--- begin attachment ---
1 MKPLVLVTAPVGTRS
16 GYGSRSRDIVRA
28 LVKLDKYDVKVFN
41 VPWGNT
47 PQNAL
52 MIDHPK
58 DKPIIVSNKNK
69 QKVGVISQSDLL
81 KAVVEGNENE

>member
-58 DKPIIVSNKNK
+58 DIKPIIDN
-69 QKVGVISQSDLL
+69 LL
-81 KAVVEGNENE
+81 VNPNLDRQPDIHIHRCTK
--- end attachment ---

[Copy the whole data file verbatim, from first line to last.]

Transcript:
1 MKPLVLVTAPVGTRS
16 GYGSRSRDIVRA
28 LVKLDKYDVKVFN
41 VPWGNT
47 PQNAL
52 MIDHPK
58 DKPIIVSNKNK
69 QKVGVISQSDLL
81 KAVVEGNENE

>member
-58 DKPIIVSNKNK
+58 DIKPIIDN
-69 QKVGVISQSDLL
+69 LL
-81 KAVVEGNENE
+81 VNPNLDRQPDIHIHRCTK